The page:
Malat, a division of Israel Aerospace Industries (IAI), has been selected by the Australian customs service to supply unmanned air vehicles for its northern Australia-based operation.
The customs service issued a tender last year for UAVs to be used as an alternative platform to the ageing de Havilland Dash 7 twin turboprops in service.
The main mission is to detect illegal immigrants that try to land on the country's beaches. According to Yair Dubester, general manager of Malat, the Heron 1, equipped with an Elta maritime radar and Tamam elctro-optic payload, will be tested during April in the patrolled area.
A satcom system will enable the Heron 1 to relay real-time images over a great distance. The one-month demonstration will be funded by the Australian government.
Last year the Israeli air force equipped two of its Heron UAVs with maritime patrol sensors and will operate them on behalf of the navy as a replacement for its IAI Westwind 1124 business jets which it has been operating since 1978 in a "Seascan" configuration.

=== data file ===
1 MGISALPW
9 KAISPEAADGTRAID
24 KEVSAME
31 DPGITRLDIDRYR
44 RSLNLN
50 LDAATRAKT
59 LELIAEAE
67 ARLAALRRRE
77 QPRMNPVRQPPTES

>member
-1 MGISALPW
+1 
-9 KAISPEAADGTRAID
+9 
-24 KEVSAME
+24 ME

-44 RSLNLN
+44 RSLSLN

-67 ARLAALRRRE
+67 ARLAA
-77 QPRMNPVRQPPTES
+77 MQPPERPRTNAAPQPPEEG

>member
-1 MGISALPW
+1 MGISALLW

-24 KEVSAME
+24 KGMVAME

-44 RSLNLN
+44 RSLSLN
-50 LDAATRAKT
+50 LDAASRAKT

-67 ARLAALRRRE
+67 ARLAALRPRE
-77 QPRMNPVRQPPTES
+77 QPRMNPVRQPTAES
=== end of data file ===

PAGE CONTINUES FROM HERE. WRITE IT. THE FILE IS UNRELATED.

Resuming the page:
The UAVs will be simulalrly equipped with an Elta search radar and a Tamam stabilised long-range optical
observation system. The Heron has an endurance of over 40h at an altitude of 30,000 ft (9,150m). It can carry multiple payloads with a total weight of 250kg (550lb).